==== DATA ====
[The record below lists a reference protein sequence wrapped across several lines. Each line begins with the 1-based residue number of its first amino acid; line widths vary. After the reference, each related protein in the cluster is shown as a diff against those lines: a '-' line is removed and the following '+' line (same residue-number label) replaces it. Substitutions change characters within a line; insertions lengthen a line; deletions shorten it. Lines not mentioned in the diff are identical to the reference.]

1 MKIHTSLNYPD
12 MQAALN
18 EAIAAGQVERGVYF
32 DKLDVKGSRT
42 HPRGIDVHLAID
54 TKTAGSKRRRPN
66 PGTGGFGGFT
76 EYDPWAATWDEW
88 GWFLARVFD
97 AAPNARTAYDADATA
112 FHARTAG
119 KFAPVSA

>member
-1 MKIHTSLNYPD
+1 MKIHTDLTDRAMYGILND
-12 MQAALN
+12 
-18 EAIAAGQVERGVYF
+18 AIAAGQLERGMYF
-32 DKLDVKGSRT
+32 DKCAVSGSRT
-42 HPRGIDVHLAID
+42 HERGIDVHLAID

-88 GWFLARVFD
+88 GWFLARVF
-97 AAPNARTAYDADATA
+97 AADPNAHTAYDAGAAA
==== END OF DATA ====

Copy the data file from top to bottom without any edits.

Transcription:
[The record below lists a reference protein sequence wrapped across several lines. Each line begins with the 1-based residue number of its first amino acid; line widths vary. After the reference, each related protein in the cluster is shown as a diff against those lines: a '-' line is removed and the following '+' line (same residue-number label) replaces it. Substitutions change characters within a line; insertions lengthen a line; deletions shorten it. Lines not mentioned in the diff are identical to the reference.]

1 MKIHTSLNYPD
12 MQAALN
18 EAIAAGQVERGVYF
32 DKLDVKGSRT
42 HPRGIDVHLAID
54 TKTAGSKRRRPN
66 PGTGGFGGFT
76 EYDPWAATWDEW
88 GWFLARVFD
97 AAPNARTAYDADATA
112 FHARTAG
119 KFAPVSA

>member
-1 MKIHTSLNYPD
+1 MKIHTDLTDRAMYGILND
-12 MQAALN
+12 
-18 EAIAAGQVERGVYF
+18 AIAAGQLERGMYF
-32 DKLDVKGSRT
+32 DKCAVSGSRT
-42 HPRGIDVHLAID
+42 HERGIDVHLAID

-88 GWFLARVFD
+88 GWFLARVF
-97 AAPNARTAYDADATA
+97 AADPNAHTAYDAGAAA